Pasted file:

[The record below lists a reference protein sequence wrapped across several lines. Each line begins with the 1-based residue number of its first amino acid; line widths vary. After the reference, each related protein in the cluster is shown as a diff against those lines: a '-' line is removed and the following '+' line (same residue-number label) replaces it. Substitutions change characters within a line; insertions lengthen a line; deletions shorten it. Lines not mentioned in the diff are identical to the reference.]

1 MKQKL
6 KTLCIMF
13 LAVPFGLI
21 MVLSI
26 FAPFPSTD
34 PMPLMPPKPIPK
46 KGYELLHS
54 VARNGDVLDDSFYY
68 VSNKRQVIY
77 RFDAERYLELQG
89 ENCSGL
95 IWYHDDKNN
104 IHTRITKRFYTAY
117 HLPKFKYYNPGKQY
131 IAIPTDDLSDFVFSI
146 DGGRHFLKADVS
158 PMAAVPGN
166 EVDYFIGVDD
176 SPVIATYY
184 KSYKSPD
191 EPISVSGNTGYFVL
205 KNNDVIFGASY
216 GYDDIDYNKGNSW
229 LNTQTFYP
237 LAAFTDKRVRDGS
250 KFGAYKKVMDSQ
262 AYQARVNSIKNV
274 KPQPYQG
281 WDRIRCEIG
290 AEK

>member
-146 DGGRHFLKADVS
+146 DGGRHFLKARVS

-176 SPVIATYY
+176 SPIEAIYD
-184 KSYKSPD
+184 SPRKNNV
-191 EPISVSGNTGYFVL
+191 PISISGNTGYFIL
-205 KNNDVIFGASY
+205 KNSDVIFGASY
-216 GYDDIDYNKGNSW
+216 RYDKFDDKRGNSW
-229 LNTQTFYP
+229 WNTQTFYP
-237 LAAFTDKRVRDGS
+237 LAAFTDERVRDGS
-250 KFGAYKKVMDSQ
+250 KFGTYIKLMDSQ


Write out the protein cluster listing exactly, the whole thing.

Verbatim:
[The record below lists a reference protein sequence wrapped across several lines. Each line begins with the 1-based residue number of its first amino acid; line widths vary. After the reference, each related protein in the cluster is shown as a diff against those lines: a '-' line is removed and the following '+' line (same residue-number label) replaces it. Substitutions change characters within a line; insertions lengthen a line; deletions shorten it. Lines not mentioned in the diff are identical to the reference.]

1 MKQKL
6 KTLCIMF
13 LAVPFGLI
21 MVLSI
26 FAPFPSTD
34 PMPLMPPKPIPK
46 KGYELLHS
54 VARNGDVLDDSFYY
68 VSNKRQVIY
77 RFDAERYLELQG
89 ENCSGL
95 IWYHDDKNN
104 IHTRITKRFYTAY
117 HLPKFKYYNPGKQY
131 IAIPTDDLSDFVFSI
146 DGGRHFLKADVS
158 PMAAVPGN
166 EVDYFIGVDD
176 SPVIATYY
184 KSYKSPD
191 EPISVSGNTGYFVL
205 KNNDVIFGASY
216 GYDDIDYNKGNSW
229 LNTQTFYP
237 LAAFTDKRVRDGS
250 KFGAYKKVMDSQ
262 AYQARVNSIKNV
274 KPQPYQG
281 WDRIRCEIG
290 AEK

>member
-146 DGGRHFLKADVS
+146 DGGRHFLKARVS

-176 SPVIATYY
+176 SPIEAIYD
-184 KSYKSPD
+184 SPRKNNV
-191 EPISVSGNTGYFVL
+191 PISISGNTGYFIL
-205 KNNDVIFGASY
+205 KNSDVIFGASY
-216 GYDDIDYNKGNSW
+216 RYDKFDDKRGNSW
-229 LNTQTFYP
+229 WNTQTFYP
-237 LAAFTDKRVRDGS
+237 LAAFTDERVRDGS
-250 KFGAYKKVMDSQ
+250 KFGTYIKLMDSQ